According to tech analyst Carmi Levy, the number of handset sales reported is expected to drop, since many in the consumer market have moved on to other devices. However, he says the company's greater turnaround strategy is to shift from hardware to providing services and software for companies.
"The crucial numbers that we're going to see are the percentage of revenue the company makes from its software and its services," said Levy. "Those numbers need to come up fairly quickly to make up for the fact that BlackBerry sells fewer handsets."
"Investors are going to look for signs that the future pieces of its software and services business are coming together. If they see that, they'll be happy. If they don't, expect the stock to take another beating," added Levy.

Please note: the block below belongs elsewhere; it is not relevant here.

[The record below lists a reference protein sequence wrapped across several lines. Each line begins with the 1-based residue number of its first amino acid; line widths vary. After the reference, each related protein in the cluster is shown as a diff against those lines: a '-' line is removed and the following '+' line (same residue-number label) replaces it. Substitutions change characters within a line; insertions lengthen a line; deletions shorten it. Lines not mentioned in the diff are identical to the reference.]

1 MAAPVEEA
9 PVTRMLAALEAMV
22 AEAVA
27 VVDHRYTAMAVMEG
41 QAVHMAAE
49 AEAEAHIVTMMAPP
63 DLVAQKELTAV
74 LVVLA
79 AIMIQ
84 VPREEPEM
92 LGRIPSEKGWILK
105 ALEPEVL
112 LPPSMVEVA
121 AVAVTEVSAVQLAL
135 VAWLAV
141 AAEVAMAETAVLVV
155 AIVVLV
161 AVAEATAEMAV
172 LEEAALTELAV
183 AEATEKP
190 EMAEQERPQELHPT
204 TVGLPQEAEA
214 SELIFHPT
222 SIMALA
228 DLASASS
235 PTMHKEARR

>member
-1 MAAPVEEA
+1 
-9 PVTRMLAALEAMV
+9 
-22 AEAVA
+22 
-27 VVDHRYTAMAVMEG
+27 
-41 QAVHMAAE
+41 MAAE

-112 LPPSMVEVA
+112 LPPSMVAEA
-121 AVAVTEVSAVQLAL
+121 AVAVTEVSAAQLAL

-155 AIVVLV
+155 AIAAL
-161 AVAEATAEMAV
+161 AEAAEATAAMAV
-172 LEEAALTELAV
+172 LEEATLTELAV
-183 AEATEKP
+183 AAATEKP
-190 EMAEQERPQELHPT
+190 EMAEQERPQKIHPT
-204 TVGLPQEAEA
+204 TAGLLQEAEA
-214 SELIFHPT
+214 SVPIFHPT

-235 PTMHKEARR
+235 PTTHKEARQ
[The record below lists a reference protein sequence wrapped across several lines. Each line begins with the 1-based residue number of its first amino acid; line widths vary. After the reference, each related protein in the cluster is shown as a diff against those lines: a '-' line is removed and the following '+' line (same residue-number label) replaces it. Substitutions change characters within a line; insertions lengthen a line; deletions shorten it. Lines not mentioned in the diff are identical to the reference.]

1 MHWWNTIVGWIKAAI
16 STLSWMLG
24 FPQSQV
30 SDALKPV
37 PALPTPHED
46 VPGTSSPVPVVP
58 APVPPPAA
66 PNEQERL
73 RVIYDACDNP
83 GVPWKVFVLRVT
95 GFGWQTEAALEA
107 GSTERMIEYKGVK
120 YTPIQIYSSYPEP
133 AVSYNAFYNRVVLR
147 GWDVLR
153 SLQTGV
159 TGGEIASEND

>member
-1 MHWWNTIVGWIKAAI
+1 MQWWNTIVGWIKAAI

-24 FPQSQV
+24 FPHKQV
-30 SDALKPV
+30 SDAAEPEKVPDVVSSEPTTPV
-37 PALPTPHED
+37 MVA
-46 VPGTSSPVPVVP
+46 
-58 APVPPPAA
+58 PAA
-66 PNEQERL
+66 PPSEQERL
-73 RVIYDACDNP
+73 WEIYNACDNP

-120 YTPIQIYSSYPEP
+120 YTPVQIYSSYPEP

In its last earnings report last December, BlackBerry posted a $148 million US loss and revenue was $793 million versus analyst predictions of $931 million. The company sold 1.9 million smartphones in the quarter, falling short of the 2.1 million sold in the previous quarter that year.